Education Secretary Betsy DeVos announced last week at George Mason University’s Antonin Scalia Law School her plan to begin the process of reforming the current federal guidelines for addressing sexual assaults on college campuses, particularly Title IX.
The Title IX implemented by colleges today was shaped by the Obama administration, which in 2011 issued a directive to colleges informing them that in order to comply with Title IX, the way in which cases of sexual assault were handled had to follow very specific guidelines.
Jessi Hitchins, director of the Gender and Sexuality Resource Center, said that Title IX has been around for quite some time.
“Title IX came out of the 1970s women’s movement and at that time, and still today, it’s a very progressive law,” Hitchins said. “There are lots of flaws in it which allows for a lot of interpretation, but it overall allows us to move forward in making sure that we really are mindful of equity.”
The announcement was met with both praise and unease, but DeVos’ decision to allow for public input before making changes leaves room for optimism, her claim that many universities fail to protect the rights of the accused is cause for concern.
According to an analysis of over 10 years of reported cases, between two and 10 percent of allegations are false, and the vast majority of individuals falsely accused are never convicted. The individuals that do commit sexual assault on college campuses? They very often receive minimal sentences or are never convicted.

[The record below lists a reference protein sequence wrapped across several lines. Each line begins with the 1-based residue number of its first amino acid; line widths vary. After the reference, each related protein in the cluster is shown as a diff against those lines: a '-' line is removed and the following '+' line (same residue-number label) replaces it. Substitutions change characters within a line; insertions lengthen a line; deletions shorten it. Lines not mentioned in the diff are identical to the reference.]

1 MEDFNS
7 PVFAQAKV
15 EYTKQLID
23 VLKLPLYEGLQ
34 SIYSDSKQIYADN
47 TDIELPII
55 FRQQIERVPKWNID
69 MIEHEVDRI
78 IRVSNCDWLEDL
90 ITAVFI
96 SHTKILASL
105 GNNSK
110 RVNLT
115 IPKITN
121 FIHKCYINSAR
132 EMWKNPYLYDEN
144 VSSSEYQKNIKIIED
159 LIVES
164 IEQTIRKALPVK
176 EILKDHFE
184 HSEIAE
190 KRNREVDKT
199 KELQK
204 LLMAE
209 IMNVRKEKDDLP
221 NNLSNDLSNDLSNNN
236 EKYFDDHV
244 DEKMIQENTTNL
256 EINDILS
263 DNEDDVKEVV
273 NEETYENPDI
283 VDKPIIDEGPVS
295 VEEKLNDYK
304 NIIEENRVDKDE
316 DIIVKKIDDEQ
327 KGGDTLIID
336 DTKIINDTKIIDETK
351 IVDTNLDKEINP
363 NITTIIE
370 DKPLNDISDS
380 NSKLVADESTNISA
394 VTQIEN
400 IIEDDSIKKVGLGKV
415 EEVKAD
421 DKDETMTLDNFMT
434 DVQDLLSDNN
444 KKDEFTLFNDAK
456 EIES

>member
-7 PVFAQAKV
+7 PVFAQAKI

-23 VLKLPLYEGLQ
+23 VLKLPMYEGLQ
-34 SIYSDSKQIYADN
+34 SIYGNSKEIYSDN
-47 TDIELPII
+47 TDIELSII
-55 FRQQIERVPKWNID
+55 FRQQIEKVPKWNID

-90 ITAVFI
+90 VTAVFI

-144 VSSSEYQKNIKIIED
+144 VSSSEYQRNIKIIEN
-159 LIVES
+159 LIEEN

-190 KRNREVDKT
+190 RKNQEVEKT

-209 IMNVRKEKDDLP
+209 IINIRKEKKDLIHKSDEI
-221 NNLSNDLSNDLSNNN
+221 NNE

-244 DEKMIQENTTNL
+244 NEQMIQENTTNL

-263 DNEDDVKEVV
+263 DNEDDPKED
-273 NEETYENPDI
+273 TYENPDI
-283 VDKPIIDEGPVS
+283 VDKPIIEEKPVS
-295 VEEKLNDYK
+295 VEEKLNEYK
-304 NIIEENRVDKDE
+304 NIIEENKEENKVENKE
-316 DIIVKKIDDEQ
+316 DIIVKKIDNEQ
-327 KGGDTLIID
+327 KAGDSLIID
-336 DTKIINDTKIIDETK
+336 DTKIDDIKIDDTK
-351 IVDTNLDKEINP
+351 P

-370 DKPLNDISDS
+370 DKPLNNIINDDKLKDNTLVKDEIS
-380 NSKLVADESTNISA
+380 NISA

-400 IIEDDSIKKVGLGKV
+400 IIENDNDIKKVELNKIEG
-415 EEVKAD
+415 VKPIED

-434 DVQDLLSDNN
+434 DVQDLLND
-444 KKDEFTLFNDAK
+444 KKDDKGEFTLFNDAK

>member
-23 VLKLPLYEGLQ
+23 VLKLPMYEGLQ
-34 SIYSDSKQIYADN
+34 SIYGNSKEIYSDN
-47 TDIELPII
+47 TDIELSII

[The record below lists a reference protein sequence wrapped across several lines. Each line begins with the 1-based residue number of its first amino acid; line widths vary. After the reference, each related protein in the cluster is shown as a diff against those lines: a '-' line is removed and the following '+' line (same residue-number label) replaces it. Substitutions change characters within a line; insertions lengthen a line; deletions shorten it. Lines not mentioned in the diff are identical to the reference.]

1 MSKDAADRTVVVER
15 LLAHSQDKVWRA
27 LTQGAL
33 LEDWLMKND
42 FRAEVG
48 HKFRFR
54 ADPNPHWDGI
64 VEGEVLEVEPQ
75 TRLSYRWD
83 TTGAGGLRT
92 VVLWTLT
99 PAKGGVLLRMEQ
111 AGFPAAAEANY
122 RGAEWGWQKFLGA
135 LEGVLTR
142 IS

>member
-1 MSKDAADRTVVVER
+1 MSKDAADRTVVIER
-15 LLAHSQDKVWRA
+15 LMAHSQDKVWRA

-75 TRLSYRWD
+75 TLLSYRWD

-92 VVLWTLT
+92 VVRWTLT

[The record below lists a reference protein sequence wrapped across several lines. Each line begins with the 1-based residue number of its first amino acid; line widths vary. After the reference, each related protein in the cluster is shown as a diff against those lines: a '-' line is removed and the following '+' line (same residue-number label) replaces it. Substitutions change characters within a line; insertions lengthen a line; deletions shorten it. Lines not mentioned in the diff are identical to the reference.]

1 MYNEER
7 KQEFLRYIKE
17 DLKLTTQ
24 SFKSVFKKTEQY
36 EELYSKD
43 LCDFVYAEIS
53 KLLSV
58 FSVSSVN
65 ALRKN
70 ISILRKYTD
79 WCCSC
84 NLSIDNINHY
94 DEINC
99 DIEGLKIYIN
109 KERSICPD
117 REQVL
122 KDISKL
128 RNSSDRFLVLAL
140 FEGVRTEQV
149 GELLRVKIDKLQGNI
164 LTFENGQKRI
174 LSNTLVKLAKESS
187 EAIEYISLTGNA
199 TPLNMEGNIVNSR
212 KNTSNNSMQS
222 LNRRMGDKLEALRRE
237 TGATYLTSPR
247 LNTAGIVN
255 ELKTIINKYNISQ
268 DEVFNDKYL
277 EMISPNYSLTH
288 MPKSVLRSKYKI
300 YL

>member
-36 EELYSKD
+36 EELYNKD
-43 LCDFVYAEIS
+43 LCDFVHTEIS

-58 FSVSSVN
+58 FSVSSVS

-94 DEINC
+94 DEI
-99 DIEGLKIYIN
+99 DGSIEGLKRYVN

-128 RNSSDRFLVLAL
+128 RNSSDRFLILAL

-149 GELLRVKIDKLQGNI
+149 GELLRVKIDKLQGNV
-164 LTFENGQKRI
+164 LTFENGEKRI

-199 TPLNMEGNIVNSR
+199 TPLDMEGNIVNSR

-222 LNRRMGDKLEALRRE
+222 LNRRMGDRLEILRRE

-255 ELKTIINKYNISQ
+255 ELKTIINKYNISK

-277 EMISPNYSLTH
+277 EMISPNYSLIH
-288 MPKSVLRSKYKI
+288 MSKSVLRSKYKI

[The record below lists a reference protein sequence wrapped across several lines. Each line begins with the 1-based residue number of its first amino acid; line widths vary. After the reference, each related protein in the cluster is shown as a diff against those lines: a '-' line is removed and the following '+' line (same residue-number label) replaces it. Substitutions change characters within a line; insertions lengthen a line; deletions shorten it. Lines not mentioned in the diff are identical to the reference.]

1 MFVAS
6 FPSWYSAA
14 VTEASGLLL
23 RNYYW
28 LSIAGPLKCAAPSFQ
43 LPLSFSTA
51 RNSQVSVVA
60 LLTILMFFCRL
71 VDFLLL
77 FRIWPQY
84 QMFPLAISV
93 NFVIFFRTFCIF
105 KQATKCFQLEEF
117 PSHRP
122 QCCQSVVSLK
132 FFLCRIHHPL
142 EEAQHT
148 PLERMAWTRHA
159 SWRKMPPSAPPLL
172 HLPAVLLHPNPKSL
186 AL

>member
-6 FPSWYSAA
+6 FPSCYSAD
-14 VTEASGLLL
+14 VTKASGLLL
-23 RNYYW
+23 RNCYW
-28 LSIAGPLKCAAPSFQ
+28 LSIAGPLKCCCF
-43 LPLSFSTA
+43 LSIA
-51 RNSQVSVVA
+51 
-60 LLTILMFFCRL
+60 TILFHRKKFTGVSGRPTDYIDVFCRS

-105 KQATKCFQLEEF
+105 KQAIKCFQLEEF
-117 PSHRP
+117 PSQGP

While she is mulling over the changes to be made to Title IX, meeting with men’s rights groups and no longer requiring investigators to collect information on universities’ past behavior as part of civil rights investigations, DeVos should keep in mind individuals like Brock Turner who after assaulting a woman was only sentenced to six months in jail and was released after three. Another example is Creighton senior Cassie Weck who after being assaulted on Creighton’s campus was assured by the university that they could handle the incident internally. The university found the assailant not responsible for the attack.
DeVos should keep in mind that the trauma of sexual assault will not go away with the conviction or expulsion of the perpetrator, but a chance for justice could prevent the assault from happening to someone else, and it could, at the very least, create a chance for closure. DeVos is correct, the current guidelines could do more to ensure the accused have a fair trial, but universities have a long and tragic history of failing the victims of sexual assault.
DeVos is at a crossroads of sorts, there is no doubt that her next move will greatly impact how assaults are handled on the campuses where they take place much too often, but whether her decision will move campuses forward or backward is yet to be seen.